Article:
I read an interesting chapter in Failure is Impossible: Susan B. Anthony In Her Own Words entitled The Enemy. Just who was the enemy of the suffragette anti-biblical ideology? I found it interesting that many strong men stood up against this new enlightenment.
To begin with, one of their enemies was President Grover Cleveland.
The year was 1905; the catalyst, an article in Ladies’ Home Journal by former President Grover Cleveland on the so called “woman question.” Taking direct aim at the suffragists, he wrote:
To those of us who..cling to our faith in the saving grace of simple and unadulterated womanhood, any discontent on the part of woman with her ordained lot, or a restless desire on her part to be and to do something not within the sphere of her appointed ministrations, cannot appear otherwise than as perversions of a gift of God to the human race.
He went on to exalt “the old and natural order of things…when Adam was put in the Garden of Eden to dress it and keep it, and Eve was given to him as a helpmeet.” Then he attacked Susan B. Anthony and the women’s vote.
The Restlessness and discontent to which I have referred is most strongly manifested in a movement which has for a long time been on foot for securing to women the right to vote and otherwise participate in public affairs. Let it here be distinctly understood that no sensible man has fears of injury to the country on account of such participation. It is its dangerous, undermining effect on the characters of the wives and mothers of our land that we fear. This particular movement is so aggressive, and so extreme in its insistence, that those whom it has fully enlisted may well be considered as incorrigible.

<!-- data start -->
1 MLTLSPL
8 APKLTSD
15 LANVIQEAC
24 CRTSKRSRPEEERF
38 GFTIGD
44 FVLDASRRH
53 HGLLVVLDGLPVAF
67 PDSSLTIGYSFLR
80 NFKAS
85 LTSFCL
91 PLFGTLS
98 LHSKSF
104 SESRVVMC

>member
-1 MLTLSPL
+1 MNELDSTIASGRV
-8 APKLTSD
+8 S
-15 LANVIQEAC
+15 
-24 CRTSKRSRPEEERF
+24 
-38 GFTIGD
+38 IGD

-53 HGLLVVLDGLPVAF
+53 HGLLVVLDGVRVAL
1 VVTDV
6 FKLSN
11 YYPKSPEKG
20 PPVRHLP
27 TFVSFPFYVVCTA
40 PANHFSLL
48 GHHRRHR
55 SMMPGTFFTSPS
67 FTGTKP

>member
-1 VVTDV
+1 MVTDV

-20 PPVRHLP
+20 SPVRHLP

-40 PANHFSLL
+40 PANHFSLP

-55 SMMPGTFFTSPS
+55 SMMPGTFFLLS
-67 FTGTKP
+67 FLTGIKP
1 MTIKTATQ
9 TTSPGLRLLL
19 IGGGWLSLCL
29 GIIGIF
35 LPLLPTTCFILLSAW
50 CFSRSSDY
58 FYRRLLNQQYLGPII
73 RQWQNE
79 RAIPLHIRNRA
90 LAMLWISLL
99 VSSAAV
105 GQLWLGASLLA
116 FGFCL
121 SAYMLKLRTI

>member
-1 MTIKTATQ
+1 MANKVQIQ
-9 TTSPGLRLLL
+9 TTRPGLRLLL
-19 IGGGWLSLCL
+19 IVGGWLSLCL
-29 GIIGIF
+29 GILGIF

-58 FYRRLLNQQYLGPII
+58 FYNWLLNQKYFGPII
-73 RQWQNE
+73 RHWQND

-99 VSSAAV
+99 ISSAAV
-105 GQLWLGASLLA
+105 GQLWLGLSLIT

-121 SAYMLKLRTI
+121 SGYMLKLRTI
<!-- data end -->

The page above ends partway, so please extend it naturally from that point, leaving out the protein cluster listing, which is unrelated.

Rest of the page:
It is a thousand pities that all the wives found in such company cannot sufficiently open their minds to see the complete fitness of the homely definition which describes a good wife as “a woman who loves her husband and her country with no desire to run either;” and what a blessed thing it would be if every mother, and every woman, whether mother, wife, spinster or maid, who either violently demands or wildly desires for women a greater share in the direction of public affairs, could realize the everlasting truth that “the hand that rocks the cradle is the hand that rules the world.”
Cleveland ended by calling the burgeoning woman’s club movement “harmful in a way that directly menaces the integrity of our homes.”